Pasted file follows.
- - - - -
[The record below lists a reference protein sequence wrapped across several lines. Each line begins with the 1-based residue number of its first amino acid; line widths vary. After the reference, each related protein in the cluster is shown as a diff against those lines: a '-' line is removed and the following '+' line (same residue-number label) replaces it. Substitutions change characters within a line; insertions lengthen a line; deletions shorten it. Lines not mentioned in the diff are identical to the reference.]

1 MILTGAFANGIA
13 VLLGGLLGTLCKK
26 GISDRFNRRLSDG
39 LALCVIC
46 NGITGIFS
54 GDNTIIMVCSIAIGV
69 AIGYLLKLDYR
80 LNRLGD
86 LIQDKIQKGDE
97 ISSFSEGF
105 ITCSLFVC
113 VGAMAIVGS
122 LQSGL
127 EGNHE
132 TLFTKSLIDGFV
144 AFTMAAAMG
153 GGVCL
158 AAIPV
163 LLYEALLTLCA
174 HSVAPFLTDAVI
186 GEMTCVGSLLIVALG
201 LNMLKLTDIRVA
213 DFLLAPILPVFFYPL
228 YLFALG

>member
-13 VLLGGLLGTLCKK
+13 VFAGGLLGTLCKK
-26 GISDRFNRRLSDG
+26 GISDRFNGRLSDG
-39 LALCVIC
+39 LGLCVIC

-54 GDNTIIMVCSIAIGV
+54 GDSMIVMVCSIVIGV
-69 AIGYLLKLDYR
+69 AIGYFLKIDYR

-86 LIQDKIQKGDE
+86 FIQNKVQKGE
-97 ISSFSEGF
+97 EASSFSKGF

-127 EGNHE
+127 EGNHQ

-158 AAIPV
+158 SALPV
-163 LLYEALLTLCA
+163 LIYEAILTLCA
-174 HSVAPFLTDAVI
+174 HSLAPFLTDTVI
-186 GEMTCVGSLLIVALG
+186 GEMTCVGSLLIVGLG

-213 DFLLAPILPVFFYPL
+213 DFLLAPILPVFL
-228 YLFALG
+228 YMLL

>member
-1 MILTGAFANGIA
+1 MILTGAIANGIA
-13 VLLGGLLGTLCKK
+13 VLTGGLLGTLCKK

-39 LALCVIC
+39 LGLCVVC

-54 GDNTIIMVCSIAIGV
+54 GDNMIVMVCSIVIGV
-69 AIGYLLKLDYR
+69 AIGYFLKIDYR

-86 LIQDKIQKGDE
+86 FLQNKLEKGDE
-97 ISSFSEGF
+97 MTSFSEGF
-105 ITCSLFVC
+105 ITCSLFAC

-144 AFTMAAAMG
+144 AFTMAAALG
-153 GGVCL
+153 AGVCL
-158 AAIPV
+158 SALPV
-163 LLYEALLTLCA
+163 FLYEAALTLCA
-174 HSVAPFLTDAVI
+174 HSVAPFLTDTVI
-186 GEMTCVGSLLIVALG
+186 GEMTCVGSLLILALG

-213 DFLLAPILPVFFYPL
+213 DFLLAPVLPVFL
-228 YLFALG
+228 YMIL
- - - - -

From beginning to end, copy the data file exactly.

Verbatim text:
[The record below lists a reference protein sequence wrapped across several lines. Each line begins with the 1-based residue number of its first amino acid; line widths vary. After the reference, each related protein in the cluster is shown as a diff against those lines: a '-' line is removed and the following '+' line (same residue-number label) replaces it. Substitutions change characters within a line; insertions lengthen a line; deletions shorten it. Lines not mentioned in the diff are identical to the reference.]

1 MILTGAFANGIA
13 VLLGGLLGTLCKK
26 GISDRFNRRLSDG
39 LALCVIC
46 NGITGIFS
54 GDNTIIMVCSIAIGV
69 AIGYLLKLDYR
80 LNRLGD
86 LIQDKIQKGDE
97 ISSFSEGF
105 ITCSLFVC
113 VGAMAIVGS
122 LQSGL
127 EGNHE
132 TLFTKSLIDGFV
144 AFTMAAAMG
153 GGVCL
158 AAIPV
163 LLYEALLTLCA
174 HSVAPFLTDAVI
186 GEMTCVGSLLIVALG
201 LNMLKLTDIRVA
213 DFLLAPILPVFFYPL
228 YLFALG

>member
-13 VLLGGLLGTLCKK
+13 VFAGGLLGTLCKK
-26 GISDRFNRRLSDG
+26 GISDRFNGRLSDG
-39 LALCVIC
+39 LGLCVIC

-54 GDNTIIMVCSIAIGV
+54 GDSMIVMVCSIVIGV
-69 AIGYLLKLDYR
+69 AIGYFLKIDYR

-86 LIQDKIQKGDE
+86 FIQNKVQKGE
-97 ISSFSEGF
+97 EASSFSKGF

-127 EGNHE
+127 EGNHQ

-158 AAIPV
+158 SALPV
-163 LLYEALLTLCA
+163 LIYEAILTLCA
-174 HSVAPFLTDAVI
+174 HSLAPFLTDTVI
-186 GEMTCVGSLLIVALG
+186 GEMTCVGSLLIVGLG

-213 DFLLAPILPVFFYPL
+213 DFLLAPILPVFL
-228 YLFALG
+228 YMLL

>member
-1 MILTGAFANGIA
+1 MILTGAIANGIA
-13 VLLGGLLGTLCKK
+13 VLTGGLLGTLCKK

-39 LALCVIC
+39 LGLCVVC

-54 GDNTIIMVCSIAIGV
+54 GDNMIVMVCSIVIGV
-69 AIGYLLKLDYR
+69 AIGYFLKIDYR

-86 LIQDKIQKGDE
+86 FLQNKLEKGDE
-97 ISSFSEGF
+97 MTSFSEGF
-105 ITCSLFVC
+105 ITCSLFAC

-144 AFTMAAAMG
+144 AFTMAAALG
-153 GGVCL
+153 AGVCL
-158 AAIPV
+158 SALPV
-163 LLYEALLTLCA
+163 FLYEAALTLCA
-174 HSVAPFLTDAVI
+174 HSVAPFLTDTVI
-186 GEMTCVGSLLIVALG
+186 GEMTCVGSLLILALG

-213 DFLLAPILPVFFYPL
+213 DFLLAPVLPVFL
-228 YLFALG
+228 YMIL